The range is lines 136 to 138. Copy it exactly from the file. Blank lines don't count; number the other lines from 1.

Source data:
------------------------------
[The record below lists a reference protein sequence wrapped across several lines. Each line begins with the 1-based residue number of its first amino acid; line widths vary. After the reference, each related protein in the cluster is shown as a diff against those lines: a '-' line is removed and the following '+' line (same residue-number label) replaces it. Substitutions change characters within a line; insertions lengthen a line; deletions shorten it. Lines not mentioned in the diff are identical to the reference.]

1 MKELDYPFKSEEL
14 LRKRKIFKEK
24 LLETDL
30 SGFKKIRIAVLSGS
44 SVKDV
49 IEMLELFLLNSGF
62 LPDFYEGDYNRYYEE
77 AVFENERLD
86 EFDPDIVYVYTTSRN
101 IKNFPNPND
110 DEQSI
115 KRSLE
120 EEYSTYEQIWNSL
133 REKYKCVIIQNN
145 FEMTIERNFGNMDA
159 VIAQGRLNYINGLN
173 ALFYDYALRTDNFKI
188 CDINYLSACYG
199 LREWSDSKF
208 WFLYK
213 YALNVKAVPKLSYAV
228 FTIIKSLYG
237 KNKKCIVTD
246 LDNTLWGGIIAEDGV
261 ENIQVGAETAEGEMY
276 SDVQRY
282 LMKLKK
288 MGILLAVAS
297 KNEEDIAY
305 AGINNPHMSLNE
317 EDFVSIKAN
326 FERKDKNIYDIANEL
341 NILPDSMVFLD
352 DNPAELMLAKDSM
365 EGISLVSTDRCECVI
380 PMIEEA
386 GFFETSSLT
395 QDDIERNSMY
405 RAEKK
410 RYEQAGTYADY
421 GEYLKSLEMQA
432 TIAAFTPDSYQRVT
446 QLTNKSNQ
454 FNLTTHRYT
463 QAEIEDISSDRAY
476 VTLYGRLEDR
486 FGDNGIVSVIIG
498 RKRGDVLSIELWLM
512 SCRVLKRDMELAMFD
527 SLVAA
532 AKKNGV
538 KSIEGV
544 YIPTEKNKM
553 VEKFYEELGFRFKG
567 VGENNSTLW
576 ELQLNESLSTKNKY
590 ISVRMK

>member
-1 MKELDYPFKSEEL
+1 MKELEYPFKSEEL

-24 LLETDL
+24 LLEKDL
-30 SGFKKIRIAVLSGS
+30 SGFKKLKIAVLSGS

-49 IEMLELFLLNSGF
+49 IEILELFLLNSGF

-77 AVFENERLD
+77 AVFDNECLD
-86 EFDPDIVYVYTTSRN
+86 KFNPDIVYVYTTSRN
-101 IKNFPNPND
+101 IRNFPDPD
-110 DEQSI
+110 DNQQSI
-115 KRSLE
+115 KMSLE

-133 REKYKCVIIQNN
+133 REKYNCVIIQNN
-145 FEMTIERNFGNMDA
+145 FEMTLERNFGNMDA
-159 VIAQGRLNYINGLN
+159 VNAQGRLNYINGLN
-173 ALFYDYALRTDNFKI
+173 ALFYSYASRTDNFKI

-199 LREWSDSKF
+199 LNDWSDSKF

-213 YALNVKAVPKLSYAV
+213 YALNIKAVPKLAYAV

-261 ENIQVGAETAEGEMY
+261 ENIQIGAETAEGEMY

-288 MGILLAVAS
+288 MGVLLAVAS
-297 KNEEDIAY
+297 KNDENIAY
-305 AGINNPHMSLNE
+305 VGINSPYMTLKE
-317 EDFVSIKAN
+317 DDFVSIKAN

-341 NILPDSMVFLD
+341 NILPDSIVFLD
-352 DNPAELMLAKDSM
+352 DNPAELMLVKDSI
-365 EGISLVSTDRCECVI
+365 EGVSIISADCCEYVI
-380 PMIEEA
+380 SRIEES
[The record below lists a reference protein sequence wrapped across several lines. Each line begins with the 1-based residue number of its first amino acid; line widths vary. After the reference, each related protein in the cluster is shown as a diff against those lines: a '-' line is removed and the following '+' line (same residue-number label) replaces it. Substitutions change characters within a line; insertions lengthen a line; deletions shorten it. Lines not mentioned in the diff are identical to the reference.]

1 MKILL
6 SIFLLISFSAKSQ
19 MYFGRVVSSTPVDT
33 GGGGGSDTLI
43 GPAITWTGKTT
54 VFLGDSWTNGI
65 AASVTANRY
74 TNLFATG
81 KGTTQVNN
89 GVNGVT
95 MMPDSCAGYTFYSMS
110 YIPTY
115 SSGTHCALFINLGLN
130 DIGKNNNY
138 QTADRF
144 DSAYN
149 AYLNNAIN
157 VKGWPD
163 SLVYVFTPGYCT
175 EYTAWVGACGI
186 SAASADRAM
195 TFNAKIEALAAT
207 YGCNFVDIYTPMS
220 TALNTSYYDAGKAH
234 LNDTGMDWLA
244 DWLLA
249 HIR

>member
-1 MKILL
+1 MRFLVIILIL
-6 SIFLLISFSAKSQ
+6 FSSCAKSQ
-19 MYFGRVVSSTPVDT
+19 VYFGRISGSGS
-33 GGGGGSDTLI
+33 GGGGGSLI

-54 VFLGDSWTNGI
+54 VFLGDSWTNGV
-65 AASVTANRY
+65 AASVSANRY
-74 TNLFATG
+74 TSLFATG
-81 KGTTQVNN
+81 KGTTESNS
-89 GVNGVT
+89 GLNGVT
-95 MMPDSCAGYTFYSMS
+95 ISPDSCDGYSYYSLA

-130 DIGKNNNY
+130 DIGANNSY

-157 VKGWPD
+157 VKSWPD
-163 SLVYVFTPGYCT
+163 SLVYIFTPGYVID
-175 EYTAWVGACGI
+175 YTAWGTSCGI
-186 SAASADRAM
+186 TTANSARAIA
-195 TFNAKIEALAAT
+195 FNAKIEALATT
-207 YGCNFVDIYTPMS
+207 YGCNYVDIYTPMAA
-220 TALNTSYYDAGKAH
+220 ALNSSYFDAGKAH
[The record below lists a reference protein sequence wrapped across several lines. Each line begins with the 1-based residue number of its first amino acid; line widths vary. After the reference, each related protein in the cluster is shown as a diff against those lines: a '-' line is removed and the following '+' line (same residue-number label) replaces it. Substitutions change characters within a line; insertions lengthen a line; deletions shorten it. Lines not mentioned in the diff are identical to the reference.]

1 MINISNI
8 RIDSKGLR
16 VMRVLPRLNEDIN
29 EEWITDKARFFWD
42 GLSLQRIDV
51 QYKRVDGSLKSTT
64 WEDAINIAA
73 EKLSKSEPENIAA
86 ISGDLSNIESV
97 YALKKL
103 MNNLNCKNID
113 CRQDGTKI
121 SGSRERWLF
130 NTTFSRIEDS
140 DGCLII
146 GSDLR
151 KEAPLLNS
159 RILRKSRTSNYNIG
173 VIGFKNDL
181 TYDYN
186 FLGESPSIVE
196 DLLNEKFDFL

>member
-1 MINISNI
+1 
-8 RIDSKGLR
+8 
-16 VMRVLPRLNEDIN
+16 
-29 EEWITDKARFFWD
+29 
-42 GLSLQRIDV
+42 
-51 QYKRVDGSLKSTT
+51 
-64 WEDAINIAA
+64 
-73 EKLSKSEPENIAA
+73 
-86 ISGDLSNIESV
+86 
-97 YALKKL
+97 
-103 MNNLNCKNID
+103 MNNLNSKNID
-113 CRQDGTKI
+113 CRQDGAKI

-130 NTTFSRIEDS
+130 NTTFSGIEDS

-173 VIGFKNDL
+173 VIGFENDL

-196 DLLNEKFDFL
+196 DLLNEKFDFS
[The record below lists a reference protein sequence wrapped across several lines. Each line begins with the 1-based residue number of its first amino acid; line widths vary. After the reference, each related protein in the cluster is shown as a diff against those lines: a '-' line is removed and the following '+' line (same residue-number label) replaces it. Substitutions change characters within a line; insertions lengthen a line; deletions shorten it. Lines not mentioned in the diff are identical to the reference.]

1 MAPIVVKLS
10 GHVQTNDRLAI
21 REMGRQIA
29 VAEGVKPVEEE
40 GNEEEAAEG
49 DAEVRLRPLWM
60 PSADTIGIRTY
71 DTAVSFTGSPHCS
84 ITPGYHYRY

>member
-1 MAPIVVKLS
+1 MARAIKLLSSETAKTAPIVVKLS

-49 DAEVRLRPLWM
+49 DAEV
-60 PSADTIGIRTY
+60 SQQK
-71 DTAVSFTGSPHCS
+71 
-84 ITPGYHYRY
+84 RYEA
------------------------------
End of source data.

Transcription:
>member
-1 MKILL
+1 MRFLVIILIL